This post is in partnership with United Artists Releasing.
Lately, I am underwhelmed by movies.
Now, I know a ton of people would say I’m crazy because there have been some major blockbusters in the last few years. But to me, it all feels…old. Same old, same old. Everything being retold and rehashed and rebooted and redone. I am kind of over it.
Then I saw Missing Link and my faith in movies was restored!
Because for a story whose origin is at least bi-centenarian, this movie feels brand-freaking-new.
I was lucky enough to view a private screening of the movie and then meet with some of the cast and crew afterward to learn more about its making. And from the moment the screen lit up, I was straight hooked.
Let’s start with Laika Studio’s mind-blowing animation, shall we?
You guys, I notoriously hate stop motion. It has some inherent creepy quality that I just can’t shake. Except here. It is BEAUTY, from start to finish. I found it deeply impressive the things these animators can do with puppets less than a foot tall. But it’s also no wonder that a movie with this much intentional (and clever) detail should take four years to make.
With over 2,000 3D-printed faces for the various characters, each puppet was moved with down-to-the-knuckle level detail for every single shot. And then further manipulated with computer animation and made to fit actor’s emphases and personal traits. I mean, Sir Lionel basically IS Hugh Jackman. If Hugh Jackman were kind of a d-bag with lots of learning and growing to do. But dang if he doesn’t look just like him. As for Zach Galifianakis he may not look like the “hairy avocado” Mr. Link has been described as, but he sure is unmistakable as Susan—Bigfoot’s preferred name, if you didn’t know.
As the lovely Ms. Zoe Saldana put it: “I love stop-motion, there's just something that is just aesthetically pleasing. And when you hear that it's time consuming, that means…that there's a level of commitment and passion and devotion and artistry that is invested in this form of art that Laika just refuses to let die.”
But the movie isn’t just about the ingenious scene changes or elaborate costume design—but believe me, it's got both.
It’s a film that moves a purposeful story of intrepid adventure alongside somewhat reluctant growth. All from adult characters. Which I happen to LOVE for a kids’ movie, and here’s why.
Kids need to see adults who are imperfect, and even failing sometimes, without them being categorized as the “bad guys.” And they especially need to see those characters recognize their flaws and subsequently attempt to work on them.
Take Sir Lionel Frost. Described by the movie’s writer and director Chris Butler as “kind of an a**hole,” Sir Lionel starts out as someone dead-set on obtaining his selfish desires at the cost of anything, or anyone. But, bit by bit, as he engages in more genuine connection with the other characters, he grows just enough for us to believe it’s real. There’s no fairy dust or extreme turn around. Just a little improvement, day by day. Exactly like the rest of us.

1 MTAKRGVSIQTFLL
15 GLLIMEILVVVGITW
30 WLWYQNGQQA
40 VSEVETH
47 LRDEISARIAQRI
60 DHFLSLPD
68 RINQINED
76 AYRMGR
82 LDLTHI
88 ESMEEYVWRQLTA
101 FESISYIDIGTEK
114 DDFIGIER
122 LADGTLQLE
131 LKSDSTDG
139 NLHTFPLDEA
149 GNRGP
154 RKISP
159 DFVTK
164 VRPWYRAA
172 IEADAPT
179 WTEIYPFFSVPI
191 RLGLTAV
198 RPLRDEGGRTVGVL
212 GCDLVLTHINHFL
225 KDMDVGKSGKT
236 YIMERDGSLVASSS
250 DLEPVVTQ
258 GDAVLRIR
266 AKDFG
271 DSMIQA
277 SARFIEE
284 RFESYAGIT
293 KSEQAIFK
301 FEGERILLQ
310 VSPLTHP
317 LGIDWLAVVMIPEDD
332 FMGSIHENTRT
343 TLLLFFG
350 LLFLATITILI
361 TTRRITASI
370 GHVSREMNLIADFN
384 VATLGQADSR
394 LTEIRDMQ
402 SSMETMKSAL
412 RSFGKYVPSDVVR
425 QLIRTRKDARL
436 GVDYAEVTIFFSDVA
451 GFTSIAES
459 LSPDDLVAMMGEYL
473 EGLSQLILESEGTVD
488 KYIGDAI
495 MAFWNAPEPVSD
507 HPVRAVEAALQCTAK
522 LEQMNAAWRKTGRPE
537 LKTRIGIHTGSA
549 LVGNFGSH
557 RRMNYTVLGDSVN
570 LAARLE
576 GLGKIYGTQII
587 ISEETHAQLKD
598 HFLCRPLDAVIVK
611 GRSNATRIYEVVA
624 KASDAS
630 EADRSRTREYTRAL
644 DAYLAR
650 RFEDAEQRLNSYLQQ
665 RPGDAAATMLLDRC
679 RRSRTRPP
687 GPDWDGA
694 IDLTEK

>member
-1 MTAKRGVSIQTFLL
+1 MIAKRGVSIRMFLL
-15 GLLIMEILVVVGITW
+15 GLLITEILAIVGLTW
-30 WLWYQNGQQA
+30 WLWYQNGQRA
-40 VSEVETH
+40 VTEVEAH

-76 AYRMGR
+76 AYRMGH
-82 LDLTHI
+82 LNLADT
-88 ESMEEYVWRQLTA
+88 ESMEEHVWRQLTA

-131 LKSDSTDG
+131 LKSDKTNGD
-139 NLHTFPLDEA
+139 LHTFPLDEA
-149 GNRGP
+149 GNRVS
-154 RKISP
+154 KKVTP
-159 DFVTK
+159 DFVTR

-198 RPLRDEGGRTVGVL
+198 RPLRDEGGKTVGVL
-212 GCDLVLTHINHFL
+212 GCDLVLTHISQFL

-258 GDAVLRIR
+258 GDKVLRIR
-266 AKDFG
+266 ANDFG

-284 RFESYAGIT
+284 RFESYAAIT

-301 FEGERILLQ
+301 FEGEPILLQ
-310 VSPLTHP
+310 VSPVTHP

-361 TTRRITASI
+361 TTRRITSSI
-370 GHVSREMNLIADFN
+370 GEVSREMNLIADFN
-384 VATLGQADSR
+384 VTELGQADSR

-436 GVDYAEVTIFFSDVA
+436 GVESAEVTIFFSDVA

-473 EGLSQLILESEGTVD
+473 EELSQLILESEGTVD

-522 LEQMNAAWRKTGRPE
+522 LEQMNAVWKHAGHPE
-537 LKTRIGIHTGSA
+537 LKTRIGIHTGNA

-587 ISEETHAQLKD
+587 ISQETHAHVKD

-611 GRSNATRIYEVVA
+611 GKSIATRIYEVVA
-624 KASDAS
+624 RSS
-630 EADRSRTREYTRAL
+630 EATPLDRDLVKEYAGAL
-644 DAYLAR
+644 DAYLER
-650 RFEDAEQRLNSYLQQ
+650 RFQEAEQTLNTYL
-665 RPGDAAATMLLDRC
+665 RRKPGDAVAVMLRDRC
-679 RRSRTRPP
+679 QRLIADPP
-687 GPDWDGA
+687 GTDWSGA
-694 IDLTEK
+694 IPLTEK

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“Sir Lionel has the biggest journey to make in the movie, because he starts out as a very flawed character. And I think he does make certain progressions through the movie. They're small, and he quite often ruins it moments later, but [it’s nice] seeing someone who is that selfish trying to make an effort, and eventually he does [learn something].” – Chris Butler
Refreshing, even if (or especially because) he doesn’t become the next clichéd superhero!
As for other powerful themes of the movie? You name it, Missing Link’s got it.
Family is what you make it? Check.
You choose and create your own identity and purpose? You betcha.
Female empowerment? In spades.
Independence and also belonging? No doubt!
Another thing I love about Missing Link is the "uncivilized" innocence brought to life by Susan. I thought Zach Galifianakis put it best:
“The thing that I really like about Mr. Link—I miss it—is innocence…I think because he's in the woods, he has an innocence and purity to him. Cause when he sees the outside world, what human beings have done, he’s like…"
And then proceeded to make a face only Zach Galifianakis can.
But the point is that it’s ironically beautiful that Mr. Link, having grown up alone in the forests of the Pacific Northwest, knows best how to be kind and genuine to everyone he's suddenly surrounded by. Something we could all probably take a closer look at in ourselves.
From start to finish, this movie was fantastic. I didn't want to blink for fear of missing something incredible. I know you'll feel the same way.
MISSING LINK – In Theaters April 12
#MissingLink hits theaters everywhere April 12. Get your tickets now!
This April, meet Mr. Link: 8 feet tall, 630 lbs, and covered in fur, but don’t let his appearance fool you… he is funny, sweet, and adorably literal, making him the world’s most lovable legend at the heart of Missing Link, the globe-trotting family comedy adventure from LAIKA. Tired of living a solitary life in the Pacific Northwest, Mr. Link recruits fearless explorer Sir Lionel Frost to guide him on a journey to find his long-lost relatives in the fabled valley of Shangri-La. Along with adventurer Adelina Fortnight, our fearless trio of explorers encounter more than their fair share of peril as they travel to the far reaches of the world to help their new friend. Through it all, the three learn that sometimes you can find a family in the places you least expect.
Cast: Hugh Jackman, Zoe Saldana, Zach Galifianakis, Timothy Olyphant, David Walliams, Emma Thompson, Matt Lucas, Ching Valdes-Aran, Stephen Fry, Amrita Acharia
Director: Chris Butler
Writer: Chris Butler